Proposed measures aimed at preventing taxpayers from being forced to pay for the cleanup of oil and gas sites may instead put the public on the hook for billions of dollars in expenditures, according to environmentalists and local governments.The Colorado Oil and Gas Conservation Commission is contemplating additional requirements to ensure that companies have enough money to remove equipment, close Wells, and clean up the site.
However, local elected officials, community and environmental activists warned the commission in recent hearings that the current draft of the guidelines is a significant step backward.The suggestions will be released in a third form on December 7, with hearings set in January and February. The recommendations center on ensuring that companies have the cash to close and clean up Wells, or that there are funds to cover charges if a business goes bankrupt or abandons a project before it is completed.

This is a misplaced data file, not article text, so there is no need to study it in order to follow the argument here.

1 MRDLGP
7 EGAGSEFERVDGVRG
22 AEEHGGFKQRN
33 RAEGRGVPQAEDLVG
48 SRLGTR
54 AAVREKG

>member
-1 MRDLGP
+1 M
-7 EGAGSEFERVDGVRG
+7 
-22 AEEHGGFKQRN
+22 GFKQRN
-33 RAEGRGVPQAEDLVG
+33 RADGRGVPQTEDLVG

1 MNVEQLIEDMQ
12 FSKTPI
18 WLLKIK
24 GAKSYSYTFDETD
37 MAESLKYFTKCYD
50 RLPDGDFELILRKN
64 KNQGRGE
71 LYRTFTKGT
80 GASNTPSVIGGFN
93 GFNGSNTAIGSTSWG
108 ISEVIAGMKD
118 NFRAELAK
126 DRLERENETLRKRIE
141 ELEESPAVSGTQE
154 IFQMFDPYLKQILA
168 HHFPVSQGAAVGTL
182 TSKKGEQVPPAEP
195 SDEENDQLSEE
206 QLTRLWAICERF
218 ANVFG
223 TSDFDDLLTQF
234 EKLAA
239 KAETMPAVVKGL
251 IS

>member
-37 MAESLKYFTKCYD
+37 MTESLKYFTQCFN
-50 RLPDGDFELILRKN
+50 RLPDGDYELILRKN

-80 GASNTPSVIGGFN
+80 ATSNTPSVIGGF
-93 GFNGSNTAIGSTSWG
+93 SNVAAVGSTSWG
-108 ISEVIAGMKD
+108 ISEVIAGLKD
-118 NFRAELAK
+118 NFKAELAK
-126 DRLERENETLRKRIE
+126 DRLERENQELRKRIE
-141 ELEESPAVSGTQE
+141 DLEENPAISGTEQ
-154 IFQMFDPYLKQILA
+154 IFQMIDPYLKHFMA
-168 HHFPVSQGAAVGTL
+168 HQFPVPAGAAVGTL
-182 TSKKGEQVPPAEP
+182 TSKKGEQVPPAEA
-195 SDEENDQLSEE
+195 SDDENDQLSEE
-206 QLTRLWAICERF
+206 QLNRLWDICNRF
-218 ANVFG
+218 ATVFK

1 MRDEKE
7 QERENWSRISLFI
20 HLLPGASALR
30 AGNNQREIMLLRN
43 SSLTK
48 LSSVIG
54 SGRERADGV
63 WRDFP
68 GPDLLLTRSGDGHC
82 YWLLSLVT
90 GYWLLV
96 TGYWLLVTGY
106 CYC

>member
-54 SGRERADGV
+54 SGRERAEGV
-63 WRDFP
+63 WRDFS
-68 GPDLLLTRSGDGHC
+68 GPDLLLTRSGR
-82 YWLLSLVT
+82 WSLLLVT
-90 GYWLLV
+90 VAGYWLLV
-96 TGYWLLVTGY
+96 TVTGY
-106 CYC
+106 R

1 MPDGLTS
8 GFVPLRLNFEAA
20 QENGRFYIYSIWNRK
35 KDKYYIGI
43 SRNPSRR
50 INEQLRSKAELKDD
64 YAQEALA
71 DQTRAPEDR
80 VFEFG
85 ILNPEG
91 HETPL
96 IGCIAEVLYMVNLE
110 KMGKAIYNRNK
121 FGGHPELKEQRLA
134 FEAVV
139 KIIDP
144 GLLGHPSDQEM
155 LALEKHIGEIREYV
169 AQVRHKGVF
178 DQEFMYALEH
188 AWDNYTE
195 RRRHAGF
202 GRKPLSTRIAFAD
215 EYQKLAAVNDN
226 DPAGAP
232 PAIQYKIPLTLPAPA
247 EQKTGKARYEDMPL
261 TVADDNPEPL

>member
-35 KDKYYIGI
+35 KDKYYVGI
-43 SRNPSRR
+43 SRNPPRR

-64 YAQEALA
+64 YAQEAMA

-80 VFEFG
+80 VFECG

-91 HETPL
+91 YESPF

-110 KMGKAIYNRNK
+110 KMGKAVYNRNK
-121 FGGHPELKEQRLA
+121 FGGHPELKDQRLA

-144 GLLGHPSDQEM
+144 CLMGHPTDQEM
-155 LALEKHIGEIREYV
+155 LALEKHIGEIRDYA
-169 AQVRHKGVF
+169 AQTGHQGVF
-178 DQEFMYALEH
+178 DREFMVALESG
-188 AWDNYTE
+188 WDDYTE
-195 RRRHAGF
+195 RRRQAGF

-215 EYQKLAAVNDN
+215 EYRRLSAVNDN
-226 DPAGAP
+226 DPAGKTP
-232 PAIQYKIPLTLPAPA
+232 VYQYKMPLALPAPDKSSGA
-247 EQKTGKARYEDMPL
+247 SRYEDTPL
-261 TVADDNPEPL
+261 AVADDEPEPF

Senate Bill 181, a 2019 law requiring reform of the state’s standards and prioritizing public health and the environment when regulating the sector, requires the commission to renew what it refers to as financial guarantees from oil and gas corporations. According to critics, COGCC staff adjustments to prior recommendations do not comply with SB 181’s demand that every operator show assurance that it is financially capable of performing all of its legal duties.
Freeman mentioned a suggestion to keep the present practice of enabling firms to post a “blanket bond.” Operators have been allowed to deposit a $100,000 bond to protect all of their Wells across the state, which opponents argue is unlikely to pay the expense of shutting down even one Wells.